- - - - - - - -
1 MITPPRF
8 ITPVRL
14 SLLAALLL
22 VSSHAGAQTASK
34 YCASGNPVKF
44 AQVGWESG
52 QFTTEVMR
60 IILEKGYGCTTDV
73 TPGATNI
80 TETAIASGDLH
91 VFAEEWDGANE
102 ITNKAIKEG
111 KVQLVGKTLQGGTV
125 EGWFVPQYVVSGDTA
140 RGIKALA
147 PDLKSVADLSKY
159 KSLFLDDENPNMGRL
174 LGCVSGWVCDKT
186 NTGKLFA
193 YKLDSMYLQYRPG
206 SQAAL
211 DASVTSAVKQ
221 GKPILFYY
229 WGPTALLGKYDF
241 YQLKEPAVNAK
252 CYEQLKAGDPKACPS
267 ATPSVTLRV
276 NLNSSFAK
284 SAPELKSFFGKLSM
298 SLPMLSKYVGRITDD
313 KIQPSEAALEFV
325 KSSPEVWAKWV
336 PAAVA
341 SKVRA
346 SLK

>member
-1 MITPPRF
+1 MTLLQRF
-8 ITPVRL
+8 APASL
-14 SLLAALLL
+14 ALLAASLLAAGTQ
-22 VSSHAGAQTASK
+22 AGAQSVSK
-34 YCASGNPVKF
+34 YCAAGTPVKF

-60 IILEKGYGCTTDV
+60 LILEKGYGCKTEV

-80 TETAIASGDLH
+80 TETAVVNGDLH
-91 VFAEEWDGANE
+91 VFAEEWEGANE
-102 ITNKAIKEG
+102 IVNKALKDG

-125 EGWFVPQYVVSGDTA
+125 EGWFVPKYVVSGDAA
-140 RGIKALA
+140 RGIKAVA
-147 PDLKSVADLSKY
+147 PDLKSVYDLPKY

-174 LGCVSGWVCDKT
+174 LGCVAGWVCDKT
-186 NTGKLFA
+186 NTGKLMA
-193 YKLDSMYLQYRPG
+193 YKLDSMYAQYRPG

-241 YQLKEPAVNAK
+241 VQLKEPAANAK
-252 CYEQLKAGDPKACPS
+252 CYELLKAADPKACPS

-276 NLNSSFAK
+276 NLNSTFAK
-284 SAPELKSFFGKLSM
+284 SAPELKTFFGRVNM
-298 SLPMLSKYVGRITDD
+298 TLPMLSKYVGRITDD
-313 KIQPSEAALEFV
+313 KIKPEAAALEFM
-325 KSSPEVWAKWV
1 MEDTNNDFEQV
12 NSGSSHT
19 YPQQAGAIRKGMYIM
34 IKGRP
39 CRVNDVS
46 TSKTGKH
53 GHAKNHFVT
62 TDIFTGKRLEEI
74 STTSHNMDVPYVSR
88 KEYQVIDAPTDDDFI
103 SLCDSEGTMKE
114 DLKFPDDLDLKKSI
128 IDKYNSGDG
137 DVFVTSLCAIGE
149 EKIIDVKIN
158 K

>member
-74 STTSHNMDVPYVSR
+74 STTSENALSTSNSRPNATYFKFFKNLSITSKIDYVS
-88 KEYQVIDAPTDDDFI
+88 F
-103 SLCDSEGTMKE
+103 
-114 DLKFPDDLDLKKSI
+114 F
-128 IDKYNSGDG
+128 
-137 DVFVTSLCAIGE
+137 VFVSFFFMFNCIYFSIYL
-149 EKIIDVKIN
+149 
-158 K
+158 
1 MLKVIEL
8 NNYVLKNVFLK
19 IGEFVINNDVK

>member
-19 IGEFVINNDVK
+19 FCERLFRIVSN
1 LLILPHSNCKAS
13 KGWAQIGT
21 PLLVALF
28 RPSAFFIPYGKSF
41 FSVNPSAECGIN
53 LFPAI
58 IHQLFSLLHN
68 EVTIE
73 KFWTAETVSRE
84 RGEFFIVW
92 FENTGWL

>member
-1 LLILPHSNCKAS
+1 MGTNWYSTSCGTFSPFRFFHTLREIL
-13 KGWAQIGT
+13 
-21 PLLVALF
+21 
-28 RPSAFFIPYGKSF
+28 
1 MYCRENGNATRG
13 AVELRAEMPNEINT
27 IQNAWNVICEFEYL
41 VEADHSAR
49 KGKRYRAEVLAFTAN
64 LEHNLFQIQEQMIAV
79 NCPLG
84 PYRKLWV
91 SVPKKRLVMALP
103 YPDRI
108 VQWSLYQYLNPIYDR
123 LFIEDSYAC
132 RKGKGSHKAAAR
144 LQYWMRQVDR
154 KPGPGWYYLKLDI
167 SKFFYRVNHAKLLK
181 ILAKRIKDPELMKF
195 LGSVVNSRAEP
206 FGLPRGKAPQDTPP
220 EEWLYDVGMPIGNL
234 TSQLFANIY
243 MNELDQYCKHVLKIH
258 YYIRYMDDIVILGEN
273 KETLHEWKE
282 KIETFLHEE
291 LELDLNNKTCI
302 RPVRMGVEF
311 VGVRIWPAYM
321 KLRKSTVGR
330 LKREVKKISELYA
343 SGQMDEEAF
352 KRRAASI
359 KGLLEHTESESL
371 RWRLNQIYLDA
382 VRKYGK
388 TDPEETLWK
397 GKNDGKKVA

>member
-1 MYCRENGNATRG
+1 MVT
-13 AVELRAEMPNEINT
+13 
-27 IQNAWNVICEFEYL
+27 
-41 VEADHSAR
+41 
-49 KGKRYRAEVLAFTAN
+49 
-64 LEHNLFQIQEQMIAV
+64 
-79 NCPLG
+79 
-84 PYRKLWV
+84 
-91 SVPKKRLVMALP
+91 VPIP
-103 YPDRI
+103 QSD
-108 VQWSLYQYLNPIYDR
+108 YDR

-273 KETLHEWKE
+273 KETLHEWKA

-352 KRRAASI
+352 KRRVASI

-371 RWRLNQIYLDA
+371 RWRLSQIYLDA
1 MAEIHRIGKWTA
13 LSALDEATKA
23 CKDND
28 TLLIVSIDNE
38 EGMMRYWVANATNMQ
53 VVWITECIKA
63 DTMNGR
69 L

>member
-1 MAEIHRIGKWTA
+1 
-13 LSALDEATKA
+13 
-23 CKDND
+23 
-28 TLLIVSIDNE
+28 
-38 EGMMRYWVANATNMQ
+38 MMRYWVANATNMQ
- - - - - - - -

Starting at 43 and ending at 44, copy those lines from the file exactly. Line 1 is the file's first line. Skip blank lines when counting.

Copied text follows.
-22 VSSHAGAQTASK
+22 AGAQSVSK